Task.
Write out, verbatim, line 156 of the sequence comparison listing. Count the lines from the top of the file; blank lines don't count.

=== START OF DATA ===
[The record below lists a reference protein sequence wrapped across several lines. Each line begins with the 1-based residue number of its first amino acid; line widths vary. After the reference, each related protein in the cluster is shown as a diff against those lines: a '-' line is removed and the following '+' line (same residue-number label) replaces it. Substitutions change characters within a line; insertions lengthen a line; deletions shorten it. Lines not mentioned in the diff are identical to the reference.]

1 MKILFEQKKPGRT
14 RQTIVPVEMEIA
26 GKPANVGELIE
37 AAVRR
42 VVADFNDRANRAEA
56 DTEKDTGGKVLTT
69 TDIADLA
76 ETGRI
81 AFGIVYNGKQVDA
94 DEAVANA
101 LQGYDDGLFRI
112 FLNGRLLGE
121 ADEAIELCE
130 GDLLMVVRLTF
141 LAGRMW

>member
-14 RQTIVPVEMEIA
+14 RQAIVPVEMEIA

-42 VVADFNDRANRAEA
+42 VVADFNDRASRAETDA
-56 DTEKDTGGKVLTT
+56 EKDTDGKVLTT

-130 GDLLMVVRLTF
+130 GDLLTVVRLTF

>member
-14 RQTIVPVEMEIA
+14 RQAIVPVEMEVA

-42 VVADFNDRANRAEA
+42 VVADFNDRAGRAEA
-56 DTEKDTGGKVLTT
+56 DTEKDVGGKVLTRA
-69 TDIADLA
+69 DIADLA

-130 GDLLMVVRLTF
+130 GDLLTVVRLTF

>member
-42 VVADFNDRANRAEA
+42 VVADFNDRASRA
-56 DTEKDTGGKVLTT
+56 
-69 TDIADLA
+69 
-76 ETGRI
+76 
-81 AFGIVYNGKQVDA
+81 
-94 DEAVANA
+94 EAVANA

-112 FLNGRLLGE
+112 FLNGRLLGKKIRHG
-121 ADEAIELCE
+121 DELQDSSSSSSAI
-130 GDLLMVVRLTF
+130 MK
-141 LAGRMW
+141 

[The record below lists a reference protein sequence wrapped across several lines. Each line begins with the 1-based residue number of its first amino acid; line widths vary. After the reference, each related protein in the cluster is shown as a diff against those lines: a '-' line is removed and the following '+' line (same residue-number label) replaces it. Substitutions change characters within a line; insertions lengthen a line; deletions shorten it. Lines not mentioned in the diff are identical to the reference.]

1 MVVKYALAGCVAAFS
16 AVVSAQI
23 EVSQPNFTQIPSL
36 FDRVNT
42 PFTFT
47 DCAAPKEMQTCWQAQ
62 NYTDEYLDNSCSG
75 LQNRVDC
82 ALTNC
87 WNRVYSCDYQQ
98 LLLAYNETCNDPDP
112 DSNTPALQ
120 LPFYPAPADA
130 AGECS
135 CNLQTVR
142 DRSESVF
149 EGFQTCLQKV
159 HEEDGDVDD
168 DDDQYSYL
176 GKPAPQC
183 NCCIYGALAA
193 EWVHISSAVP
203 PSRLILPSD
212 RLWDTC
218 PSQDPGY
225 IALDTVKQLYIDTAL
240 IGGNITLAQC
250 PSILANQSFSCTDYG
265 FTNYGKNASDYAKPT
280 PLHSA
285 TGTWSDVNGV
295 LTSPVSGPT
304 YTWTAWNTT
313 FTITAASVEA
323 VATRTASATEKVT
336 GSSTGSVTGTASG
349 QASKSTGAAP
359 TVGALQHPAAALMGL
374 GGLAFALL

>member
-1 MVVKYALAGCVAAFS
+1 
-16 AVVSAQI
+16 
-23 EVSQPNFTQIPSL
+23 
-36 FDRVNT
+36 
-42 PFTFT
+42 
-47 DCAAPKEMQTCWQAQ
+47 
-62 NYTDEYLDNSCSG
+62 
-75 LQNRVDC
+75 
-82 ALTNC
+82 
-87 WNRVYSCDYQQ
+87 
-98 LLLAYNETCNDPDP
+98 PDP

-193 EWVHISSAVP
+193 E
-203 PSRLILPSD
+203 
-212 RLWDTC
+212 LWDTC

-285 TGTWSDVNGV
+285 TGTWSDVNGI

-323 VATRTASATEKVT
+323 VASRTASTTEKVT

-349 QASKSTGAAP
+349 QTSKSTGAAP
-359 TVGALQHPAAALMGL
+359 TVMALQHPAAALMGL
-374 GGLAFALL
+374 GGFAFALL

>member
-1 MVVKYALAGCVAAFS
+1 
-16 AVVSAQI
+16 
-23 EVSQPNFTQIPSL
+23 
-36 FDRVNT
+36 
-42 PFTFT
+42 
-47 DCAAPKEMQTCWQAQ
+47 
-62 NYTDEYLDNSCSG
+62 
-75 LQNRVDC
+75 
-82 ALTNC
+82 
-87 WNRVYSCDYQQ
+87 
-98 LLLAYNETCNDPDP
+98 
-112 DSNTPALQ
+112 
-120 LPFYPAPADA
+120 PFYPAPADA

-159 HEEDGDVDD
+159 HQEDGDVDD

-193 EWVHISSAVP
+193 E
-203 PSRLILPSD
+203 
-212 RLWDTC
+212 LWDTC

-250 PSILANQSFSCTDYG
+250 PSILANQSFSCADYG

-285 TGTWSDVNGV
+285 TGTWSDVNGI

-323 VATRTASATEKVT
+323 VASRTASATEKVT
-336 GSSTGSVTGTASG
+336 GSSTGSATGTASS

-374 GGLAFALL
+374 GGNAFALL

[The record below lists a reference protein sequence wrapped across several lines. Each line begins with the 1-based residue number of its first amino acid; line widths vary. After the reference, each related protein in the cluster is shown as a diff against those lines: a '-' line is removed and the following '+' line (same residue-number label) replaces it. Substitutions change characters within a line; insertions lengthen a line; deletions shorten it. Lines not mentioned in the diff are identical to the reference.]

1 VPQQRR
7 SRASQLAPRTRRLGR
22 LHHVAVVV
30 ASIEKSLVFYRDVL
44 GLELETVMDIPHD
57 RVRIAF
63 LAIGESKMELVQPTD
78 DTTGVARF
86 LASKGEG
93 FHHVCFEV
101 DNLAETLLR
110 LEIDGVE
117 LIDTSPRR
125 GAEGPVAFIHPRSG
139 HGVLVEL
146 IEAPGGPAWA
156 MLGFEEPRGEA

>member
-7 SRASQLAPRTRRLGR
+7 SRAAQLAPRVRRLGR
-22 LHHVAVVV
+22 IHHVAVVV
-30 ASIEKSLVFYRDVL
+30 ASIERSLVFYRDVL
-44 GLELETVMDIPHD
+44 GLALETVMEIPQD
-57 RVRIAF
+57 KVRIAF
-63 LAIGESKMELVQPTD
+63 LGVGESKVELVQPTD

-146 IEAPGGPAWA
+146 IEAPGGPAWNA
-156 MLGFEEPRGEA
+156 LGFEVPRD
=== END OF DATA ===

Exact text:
-87 WNRVYSCDYQQ